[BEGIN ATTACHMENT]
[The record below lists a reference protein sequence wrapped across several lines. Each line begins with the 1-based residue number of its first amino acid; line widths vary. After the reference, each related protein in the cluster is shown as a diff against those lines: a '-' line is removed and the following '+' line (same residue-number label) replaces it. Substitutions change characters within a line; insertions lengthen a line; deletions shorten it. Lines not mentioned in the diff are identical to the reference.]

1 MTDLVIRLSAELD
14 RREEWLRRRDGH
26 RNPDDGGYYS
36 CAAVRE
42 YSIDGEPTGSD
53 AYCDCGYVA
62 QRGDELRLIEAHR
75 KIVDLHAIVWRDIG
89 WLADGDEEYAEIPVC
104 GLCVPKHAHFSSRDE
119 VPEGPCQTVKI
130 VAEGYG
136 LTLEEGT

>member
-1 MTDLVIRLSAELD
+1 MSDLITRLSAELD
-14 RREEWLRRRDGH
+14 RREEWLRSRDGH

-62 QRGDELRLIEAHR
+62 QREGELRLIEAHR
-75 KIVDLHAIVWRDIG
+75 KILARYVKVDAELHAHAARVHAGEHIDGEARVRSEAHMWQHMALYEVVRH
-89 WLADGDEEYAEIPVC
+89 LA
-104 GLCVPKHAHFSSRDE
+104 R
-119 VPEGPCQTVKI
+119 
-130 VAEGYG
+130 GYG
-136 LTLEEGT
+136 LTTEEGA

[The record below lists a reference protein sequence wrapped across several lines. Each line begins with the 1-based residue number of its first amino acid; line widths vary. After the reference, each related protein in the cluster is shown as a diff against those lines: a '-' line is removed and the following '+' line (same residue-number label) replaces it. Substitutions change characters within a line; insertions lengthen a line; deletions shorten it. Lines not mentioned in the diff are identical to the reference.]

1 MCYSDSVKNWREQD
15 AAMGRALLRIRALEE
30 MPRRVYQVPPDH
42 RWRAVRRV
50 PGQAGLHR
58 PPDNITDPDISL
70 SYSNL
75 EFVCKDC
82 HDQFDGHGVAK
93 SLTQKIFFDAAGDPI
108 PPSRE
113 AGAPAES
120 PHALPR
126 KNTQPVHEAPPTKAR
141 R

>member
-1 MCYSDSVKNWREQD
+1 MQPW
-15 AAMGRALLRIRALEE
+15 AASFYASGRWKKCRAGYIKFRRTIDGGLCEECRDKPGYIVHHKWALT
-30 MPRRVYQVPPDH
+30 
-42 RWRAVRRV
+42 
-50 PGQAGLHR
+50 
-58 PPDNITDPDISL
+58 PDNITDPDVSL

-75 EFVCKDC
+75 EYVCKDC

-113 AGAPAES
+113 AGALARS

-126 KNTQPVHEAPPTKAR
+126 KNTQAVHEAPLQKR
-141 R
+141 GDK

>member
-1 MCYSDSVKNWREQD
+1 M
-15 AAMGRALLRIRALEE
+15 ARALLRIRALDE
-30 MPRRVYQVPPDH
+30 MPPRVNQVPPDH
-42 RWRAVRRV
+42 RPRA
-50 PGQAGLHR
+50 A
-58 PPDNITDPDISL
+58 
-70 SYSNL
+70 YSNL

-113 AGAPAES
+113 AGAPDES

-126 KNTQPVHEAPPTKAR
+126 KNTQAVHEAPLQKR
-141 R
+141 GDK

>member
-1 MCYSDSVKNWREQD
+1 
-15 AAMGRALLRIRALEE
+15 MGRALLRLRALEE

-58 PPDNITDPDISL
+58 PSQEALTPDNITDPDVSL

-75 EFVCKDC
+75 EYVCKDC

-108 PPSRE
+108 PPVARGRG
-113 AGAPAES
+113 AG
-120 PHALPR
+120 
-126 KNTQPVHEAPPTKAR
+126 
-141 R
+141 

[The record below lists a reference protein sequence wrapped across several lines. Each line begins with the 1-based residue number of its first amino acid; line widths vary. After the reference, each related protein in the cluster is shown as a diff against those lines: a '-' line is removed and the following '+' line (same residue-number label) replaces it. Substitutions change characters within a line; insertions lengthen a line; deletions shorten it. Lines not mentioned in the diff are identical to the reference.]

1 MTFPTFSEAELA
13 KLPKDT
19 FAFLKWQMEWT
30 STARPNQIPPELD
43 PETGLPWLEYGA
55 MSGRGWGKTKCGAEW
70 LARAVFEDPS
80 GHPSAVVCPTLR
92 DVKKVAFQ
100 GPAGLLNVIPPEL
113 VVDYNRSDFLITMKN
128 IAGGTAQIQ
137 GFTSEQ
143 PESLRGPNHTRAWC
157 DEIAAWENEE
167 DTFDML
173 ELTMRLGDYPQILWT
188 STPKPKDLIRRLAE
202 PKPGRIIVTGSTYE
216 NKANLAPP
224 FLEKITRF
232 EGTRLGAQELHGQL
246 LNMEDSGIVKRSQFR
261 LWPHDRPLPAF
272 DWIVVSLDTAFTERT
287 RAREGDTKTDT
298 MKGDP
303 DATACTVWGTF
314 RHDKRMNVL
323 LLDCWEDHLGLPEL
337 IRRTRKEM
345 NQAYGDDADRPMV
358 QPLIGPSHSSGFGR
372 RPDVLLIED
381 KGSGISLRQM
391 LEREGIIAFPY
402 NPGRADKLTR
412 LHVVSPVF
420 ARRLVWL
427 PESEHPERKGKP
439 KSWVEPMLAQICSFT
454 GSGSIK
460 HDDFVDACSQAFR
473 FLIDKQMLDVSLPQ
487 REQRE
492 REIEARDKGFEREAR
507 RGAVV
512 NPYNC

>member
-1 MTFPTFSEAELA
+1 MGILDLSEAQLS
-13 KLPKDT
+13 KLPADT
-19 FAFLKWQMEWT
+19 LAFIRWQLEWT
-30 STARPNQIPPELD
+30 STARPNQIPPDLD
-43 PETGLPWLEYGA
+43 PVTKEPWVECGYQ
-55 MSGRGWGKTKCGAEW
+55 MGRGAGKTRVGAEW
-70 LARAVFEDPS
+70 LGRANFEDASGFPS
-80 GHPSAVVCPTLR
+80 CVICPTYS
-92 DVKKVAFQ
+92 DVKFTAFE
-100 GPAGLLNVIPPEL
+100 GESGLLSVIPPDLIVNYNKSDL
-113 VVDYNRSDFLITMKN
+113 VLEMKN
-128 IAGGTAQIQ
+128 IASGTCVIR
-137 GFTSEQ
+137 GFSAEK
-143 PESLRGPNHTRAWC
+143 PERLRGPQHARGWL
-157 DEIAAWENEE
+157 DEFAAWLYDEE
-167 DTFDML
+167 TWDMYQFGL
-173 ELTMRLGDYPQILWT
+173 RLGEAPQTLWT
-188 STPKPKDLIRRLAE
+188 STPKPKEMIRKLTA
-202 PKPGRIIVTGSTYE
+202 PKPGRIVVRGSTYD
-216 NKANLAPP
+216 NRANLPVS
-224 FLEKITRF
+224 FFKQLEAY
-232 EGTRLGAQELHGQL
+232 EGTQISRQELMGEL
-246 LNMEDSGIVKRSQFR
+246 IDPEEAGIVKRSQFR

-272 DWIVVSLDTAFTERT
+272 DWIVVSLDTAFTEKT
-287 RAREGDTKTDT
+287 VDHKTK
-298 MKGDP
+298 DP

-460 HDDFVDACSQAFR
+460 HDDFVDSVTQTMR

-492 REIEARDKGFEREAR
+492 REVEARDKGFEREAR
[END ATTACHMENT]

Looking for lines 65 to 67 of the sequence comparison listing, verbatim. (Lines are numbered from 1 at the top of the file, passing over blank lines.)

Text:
-113 AGAPAES
+113 AGALARS

-126 KNTQPVHEAPPTKAR